Georgetown County holds community meetings to hear feedback on redistricting maps


GEORGETOWN, SC (WCSC) – Georgetown County is seeking community input on redistricting maps that could change representation over the next decade.

On Tuesday, the county is holding the first of three town hall meetings on redistricting. They are the following:

Site Dated Time
Choppee Regional Recreation Center January 18 6 p.m.
Howard Auditorium January 19 6 p.m.
Waccamaw Regional Recreation Center January 24 6 p.m.

“I know some people have already expressed issues with the current map, and you know they are sharing thoughts with the council about changes they would like to see made,” the county government spokeswoman said. Georgetown, Jackie Broach.

If you cannot attend the meetings in person, you can submit your comments online by clicking here.

After each census, states review how their voting lines are drawn against their population. Georgetown County’s population has increased 5.4% over the past ten years.

Broach said most of the population growth the county has seen over the past decade has occurred in the coastal areas of the Waccamaw Neck. With the biggest changes in population, Broach said this region could see the biggest changes when it comes to the proposed map.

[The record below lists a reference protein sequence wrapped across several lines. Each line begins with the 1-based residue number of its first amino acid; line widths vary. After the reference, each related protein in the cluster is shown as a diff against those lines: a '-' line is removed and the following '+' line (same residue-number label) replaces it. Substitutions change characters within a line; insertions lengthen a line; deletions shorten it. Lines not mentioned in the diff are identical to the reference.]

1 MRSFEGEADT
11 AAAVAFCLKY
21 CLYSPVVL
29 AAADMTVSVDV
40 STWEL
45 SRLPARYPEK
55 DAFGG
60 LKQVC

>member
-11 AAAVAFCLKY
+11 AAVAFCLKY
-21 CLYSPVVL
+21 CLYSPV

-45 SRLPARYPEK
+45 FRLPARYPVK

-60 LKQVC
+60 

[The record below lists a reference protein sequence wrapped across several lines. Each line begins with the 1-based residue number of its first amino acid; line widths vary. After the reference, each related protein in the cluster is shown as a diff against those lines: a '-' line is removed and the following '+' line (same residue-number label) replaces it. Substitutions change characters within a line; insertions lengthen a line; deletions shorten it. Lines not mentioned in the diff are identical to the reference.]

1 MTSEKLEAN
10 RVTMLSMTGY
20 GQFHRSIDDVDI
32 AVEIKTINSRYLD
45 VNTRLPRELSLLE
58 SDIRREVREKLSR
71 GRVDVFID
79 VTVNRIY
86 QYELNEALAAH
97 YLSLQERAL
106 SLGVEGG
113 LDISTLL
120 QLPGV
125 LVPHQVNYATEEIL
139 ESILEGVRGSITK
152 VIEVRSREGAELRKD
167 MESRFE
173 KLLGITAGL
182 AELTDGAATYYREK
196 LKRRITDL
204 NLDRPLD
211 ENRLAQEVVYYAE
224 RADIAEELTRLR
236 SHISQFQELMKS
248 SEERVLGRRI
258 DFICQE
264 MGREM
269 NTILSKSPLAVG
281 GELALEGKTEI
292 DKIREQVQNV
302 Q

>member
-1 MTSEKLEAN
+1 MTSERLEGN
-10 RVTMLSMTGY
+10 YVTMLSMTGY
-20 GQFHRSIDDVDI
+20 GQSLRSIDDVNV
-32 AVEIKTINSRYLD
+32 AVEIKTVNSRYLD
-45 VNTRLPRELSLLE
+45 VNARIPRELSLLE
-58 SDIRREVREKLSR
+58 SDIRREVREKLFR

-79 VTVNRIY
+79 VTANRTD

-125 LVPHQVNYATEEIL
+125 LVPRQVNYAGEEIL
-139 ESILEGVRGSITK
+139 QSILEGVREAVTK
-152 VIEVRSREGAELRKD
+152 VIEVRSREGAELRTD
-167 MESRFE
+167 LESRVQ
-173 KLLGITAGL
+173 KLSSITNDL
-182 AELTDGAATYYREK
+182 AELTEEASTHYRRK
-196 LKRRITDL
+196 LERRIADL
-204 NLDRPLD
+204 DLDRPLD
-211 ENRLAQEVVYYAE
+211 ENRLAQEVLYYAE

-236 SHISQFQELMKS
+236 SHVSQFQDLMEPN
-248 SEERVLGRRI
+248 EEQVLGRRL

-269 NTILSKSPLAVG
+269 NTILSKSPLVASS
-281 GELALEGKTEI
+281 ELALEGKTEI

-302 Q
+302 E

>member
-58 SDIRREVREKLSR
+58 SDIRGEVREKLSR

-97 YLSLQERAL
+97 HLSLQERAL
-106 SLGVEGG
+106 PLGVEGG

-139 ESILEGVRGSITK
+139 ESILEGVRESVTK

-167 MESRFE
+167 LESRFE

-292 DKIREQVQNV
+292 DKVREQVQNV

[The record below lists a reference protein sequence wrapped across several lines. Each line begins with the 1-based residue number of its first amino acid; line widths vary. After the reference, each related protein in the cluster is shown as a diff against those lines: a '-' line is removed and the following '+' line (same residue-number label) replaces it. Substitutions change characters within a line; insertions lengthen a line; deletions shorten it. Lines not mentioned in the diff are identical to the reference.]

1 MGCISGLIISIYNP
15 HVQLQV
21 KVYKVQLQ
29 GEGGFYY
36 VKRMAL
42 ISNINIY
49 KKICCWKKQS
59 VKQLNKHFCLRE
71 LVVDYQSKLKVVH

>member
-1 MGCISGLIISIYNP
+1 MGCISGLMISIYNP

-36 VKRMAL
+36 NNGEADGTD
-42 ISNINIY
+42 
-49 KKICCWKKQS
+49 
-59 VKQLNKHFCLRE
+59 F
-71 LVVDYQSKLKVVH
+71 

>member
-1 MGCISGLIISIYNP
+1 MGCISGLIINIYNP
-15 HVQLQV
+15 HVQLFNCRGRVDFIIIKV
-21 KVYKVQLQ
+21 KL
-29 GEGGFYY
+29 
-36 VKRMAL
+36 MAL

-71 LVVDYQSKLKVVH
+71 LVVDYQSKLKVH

Another district with a lot of changes is District Four which encompasses the city of Georgetown on the current map. Broach said the city would be split into two or even three districts, which she said could be a “controversial change.”

The county has also seen its minority population drop “significantly” over the past decade, which the county’s redistricting website says has made it difficult to represent minorities. Today, just under 30 percent of the county’s population is listed as a minority, according to the latest census.

“What’s set up, you know this winter, if we go with this version of the map, it’s locked in for the next ten years,” Broach said. “It may change your county council representative, it may change your school board representative because school board districts follow county council districts, and it will impact how you will be represented in your local government. over the next ten years.”

Georgetown County Council selected a favorite map at its meeting last week.

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